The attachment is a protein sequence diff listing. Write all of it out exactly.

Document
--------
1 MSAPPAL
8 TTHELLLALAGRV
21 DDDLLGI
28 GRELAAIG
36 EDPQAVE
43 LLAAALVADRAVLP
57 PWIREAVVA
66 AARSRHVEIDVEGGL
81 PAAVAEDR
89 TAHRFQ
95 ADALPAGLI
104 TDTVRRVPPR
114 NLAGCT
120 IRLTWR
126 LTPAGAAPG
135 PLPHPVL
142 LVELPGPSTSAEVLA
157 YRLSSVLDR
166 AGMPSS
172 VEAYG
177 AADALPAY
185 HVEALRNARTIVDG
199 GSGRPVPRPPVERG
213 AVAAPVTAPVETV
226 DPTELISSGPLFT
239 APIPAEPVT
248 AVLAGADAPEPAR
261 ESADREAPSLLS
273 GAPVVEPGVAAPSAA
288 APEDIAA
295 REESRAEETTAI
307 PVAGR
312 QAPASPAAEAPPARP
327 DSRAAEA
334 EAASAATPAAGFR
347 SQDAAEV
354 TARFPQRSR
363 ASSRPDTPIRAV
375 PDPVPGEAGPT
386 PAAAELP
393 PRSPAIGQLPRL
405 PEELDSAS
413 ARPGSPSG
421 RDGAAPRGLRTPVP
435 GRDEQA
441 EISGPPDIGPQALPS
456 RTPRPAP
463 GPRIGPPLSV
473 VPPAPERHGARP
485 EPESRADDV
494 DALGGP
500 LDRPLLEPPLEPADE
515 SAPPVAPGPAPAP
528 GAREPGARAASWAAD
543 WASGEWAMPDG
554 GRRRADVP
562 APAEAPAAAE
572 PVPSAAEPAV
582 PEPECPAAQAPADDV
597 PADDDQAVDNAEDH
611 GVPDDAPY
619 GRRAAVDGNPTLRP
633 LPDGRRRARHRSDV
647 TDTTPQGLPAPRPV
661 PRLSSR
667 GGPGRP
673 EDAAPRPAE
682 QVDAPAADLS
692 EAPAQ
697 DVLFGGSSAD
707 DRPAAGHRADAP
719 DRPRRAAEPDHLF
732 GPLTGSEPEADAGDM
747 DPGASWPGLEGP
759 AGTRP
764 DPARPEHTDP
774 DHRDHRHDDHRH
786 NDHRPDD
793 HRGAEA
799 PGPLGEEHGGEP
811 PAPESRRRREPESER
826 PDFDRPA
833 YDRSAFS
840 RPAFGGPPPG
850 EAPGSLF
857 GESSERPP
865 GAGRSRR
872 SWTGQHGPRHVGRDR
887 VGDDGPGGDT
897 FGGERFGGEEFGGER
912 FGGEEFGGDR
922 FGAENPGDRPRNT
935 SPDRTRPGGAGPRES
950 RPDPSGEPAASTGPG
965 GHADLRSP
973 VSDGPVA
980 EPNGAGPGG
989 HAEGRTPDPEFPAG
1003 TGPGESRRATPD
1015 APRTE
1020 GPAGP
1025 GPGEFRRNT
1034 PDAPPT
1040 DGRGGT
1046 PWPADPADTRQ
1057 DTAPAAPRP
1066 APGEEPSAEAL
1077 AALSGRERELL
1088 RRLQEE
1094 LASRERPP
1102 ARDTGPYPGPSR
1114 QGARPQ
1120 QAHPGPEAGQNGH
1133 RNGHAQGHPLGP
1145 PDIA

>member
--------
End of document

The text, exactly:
1 MSAPPAL
8 TTHELLLALAGRV
21 DDDLLGI
28 GRELAAIG
36 EDPQAVE
43 LLAAALVADRAVLP
57 PWIREAVVA
66 AARSRHVEIDVEGGL
81 PAAVAEDR
89 TAHRFQ
95 ADALPAGLI
104 TDTVRRVPPR
114 NLAGCT
120 IRLTWR
126 LTPAGAAPG
135 PLPHPVL
142 LVELPGPSTSAEVLA
157 YRLSSVLDR
166 AGMPSS
172 VEAYG
177 AADALPAY
185 HVEALRNARTIVDG
199 GSGRPVPRPPVERG
213 AVAAPVTAPVETV
226 DPTELISSGPLFT
239 APIPAEPVT
248 AVLAGADAPEPAR
261 ESADREAPSLLS
273 GAPVVEPGVAAPSAA
288 APEDIAA
295 REESRAEETTAI
307 PVAGR
312 QAPASPAAEAPPARP
327 DSRAAEA
334 EAASAATPAAGFR
347 SQDAAEV
354 TARFPQRSR
363 ASSRPDTPIRAV
375 PDPVPGEAGPT
386 PAAAELP
393 PRSPAIGQLPRL
405 PEELDSAS
413 ARPGSPSG
421 RDGAAPRGLRTPVP
435 GRDEQA
441 EISGPPDIGPQALPS
456 RTPRPAP
463 GPRIGPPLSV
473 VPPAPERHGARP
485 EPESRADDV
494 DALGGP
500 LDRPLLEPPLEPADE
515 SAPPVAPGPAPAP
528 GAREPGARAASWAAD
543 WASGEWAMPDG
554 GRRRADVP
562 APAEAPAAAE
572 PVPSAAEPAV
582 PEPECPAAQAPADDV
597 PADDDQAVDNAEDH
611 GVPDDAPY
619 GRRAAVDGNPTLRP
633 LPDGRRRARHRSDV
647 TDTTPQGLPAPRPV
661 PRLSSR
667 GGPGRP
673 EDAAPRPAE
682 QVDAPAADLS
692 EAPAQ
697 DVLFGGSSAD
707 DRPAAGHRADAP
719 DRPRRAAEPDHLF
732 GPLTGSEPEADAGDM
747 DPGASWPGLEGP
759 AGTRP
764 DPARPEHTDP
774 DHRDHRHDDHRH
786 NDHRPDD
793 HRGAEA
799 PGPLGEEHGGEP
811 PAPESRRRREPESER
826 PDFDRPA
833 YDRSAFS
840 RPAFGGPPPG
850 EAPGSLF
857 GESSERPP
865 GAGRSRR
872 SWTGQHGPRHVGRDR
887 VGDDGPGGDT
897 FGGERFGGEEFGGER
912 FGGEEFGGDR
922 FGAENPGDRPRNT
935 SPDRTRPGGAGPRES
950 RPDPSGEPAASTGPG
965 GHADLRSP
973 VSDGPVA
980 EPNGAGPGG
989 HAEGRTPDPEFPAG
1003 TGPGESRRATPD
1015 APRTE
1020 GPAGP
1025 GPGEFRRNT
1034 PDAPPT
1040 DGRGGT
1046 PWPADPADTRQ
1057 DTAPAAPRP
1066 APGEEPSAEAL
1077 AALSGRERELL
1088 RRLQEE
1094 LASRERPP
1102 ARDTGPYPGPSR
1114 QGARPQ
1120 QAHPGPEAGQNGH
1133 RNGHAQGHPLGP
1145 PDIA

>member